"Why can't I access the network even if my laptop has acquired the IP address dynamically?" Have you encountered this issue in your daily life? Have you suspected the genuineness of the IP address? Whether it is from the authorized DHCP server? If not, how to prevent this from happening? In this post, a term DHCP Snooping will be introduced to help users to avoid illegal IP addresses.
DHCP Snooping is a layer 2 security technology incorporated into the operating system of a capable network switch that drops DHCP traffic determined to be unacceptable. DHCP Snooping prevents unauthorized (rogue) DHCP servers offering IP addresses to DHCP clients. The DHCP Snooping feature performs the following activities:
To figure out how DHCP Snooping works, we must catch on the working mechanism of DHCP which stands for dynamic host configuration protocol. With DHCP enabled, a network device without IP address will "interact" with the DHCP server through 4 stages as follows.
DHCP Snooping generally classifies interfaces on the switch into two categories: trusted and untrusted ports as shown in Figure 2. A trusted port is a port or source whose DHCP server messages are trusted. An untrusted port is a port from which DHCP server messages are not trusted. If the DHCP Snooping is initiated, the DHCP offer message can only be sent through the trusted port. Otherwise, it will be dropped.
In the acknowledgment stage, a DHCP binding table will be created according to the DHCP ACK message. It writes down the MAC address of the host, the leased IP address, the lease time, the binding type, and the VLAN number and interface information associated with the host, as is shown in Figure 3. If the subsequent DHCP packet received from untrusted hosts fails to match with the information, it will be dropped.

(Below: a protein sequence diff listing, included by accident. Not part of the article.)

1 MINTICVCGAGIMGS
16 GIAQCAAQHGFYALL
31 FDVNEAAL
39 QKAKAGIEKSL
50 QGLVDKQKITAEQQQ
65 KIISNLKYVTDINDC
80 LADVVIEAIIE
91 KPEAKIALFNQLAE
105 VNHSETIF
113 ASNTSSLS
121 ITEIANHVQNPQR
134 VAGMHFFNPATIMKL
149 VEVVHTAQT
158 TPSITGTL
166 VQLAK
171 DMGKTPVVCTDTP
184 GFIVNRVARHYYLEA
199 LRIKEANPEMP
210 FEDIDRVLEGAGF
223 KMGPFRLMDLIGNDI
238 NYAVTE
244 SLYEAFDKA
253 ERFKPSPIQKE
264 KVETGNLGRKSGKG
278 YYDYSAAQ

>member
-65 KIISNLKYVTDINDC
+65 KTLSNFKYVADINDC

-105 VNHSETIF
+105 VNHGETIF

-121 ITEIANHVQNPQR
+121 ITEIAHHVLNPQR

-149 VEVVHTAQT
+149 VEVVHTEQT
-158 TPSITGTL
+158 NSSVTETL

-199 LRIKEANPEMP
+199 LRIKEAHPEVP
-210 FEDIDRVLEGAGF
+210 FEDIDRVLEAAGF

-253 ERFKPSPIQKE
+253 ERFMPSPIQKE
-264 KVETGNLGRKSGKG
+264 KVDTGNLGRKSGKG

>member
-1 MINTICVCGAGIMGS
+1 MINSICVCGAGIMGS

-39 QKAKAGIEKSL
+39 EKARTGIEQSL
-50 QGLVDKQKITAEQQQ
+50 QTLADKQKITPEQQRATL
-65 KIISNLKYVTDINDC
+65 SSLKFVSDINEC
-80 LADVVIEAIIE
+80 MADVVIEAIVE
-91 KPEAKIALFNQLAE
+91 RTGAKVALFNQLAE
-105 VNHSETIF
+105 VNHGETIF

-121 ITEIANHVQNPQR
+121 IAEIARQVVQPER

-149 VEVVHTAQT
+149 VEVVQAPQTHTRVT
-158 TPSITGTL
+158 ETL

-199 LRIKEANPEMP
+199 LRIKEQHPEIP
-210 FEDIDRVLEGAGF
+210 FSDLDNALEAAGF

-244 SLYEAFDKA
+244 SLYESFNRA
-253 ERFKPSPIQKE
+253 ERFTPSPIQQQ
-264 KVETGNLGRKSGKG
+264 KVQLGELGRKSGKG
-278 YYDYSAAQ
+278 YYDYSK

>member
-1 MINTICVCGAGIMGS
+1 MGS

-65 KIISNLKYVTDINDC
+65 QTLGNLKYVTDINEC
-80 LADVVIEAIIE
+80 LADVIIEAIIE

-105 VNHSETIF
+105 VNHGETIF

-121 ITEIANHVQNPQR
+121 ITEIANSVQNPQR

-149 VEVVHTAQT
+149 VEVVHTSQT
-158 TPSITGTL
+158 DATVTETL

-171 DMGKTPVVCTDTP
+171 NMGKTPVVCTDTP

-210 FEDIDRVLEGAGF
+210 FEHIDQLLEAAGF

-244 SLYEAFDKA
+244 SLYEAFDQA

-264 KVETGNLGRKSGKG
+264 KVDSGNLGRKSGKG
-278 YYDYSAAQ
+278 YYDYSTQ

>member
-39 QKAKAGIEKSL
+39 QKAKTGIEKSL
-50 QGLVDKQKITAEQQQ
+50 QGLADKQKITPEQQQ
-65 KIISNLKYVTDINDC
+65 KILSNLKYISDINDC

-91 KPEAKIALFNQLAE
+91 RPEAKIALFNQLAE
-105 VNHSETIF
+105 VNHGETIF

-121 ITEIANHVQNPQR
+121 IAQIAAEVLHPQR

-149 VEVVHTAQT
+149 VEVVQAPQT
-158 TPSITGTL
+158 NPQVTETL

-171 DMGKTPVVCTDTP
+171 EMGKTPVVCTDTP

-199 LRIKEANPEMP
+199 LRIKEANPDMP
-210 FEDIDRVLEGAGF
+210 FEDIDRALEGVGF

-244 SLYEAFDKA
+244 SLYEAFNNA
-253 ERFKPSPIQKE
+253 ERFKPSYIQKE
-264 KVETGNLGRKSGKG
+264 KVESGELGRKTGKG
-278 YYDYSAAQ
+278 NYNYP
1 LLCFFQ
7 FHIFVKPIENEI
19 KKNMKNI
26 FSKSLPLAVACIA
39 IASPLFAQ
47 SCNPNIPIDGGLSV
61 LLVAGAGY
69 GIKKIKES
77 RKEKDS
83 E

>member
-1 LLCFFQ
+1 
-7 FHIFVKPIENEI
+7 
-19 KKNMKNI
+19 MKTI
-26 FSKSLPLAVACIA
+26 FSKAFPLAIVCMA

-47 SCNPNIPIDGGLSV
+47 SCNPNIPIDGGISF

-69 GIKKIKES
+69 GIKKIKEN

|MAC Address||IP Address||Lease(sec)||Type||VLAN||Interface|
|Entry 1||e4-54-e8-9d-ab-42||10.32.96.19||2673||dhcp-snooping||10||Eth 1/23|
DHCP spoofing occurs when an attacker attempts to respond to DHCP requests and trying to list itself (spoof) as the default gateway or DNS server, hence, initiating a man in the middle attack. With that, it is possible that they can intercept traffic from users before forwarding to the real gateway or perform DoS by flooding the real DHCP server with requests to choke IP address resources.
DHCP starvation attack commonly targets network DHCP servers, in a bid to flood the authorized DHCP server with DHCP REQUEST messages using spoofed source MAC addresses. The DHCP server will respond to all requests, not knowing this is a DHCP starvation attack, by assigning available IP addresses, resulting in the depletion of DHCP pool.
DHCP Snooping is only applicable to wired users. As an access layer security feature, it is mostly enabled on any switch containing access ports in a VLAN serviced by DHCP. When deploying DHCP Snooping, you need to set up the trusted ports (the ports through which legitimate DHCP server messages will flow) before enabling DHCP Snooping on the VLAN you wish to protect. This can be realized in both the CLI interface and also the Web GUI. The CLI commands are showcased in DHCP Snooping Configuration on FS S3900 Series Switches.
Though DHCP simplifies the IP addressing, it raises security concerns at the same time. To address the concerns, DHCP Snooping, one of the protection mechanisms can prevent the invalid DHCP addresses from the rogue DHCP server and can ward off the resource-exhausting attack that attempts to use up all existing DHCP addresses. FS S3900 series gigabit stackable managed switches can give full play to this feature to protect your network.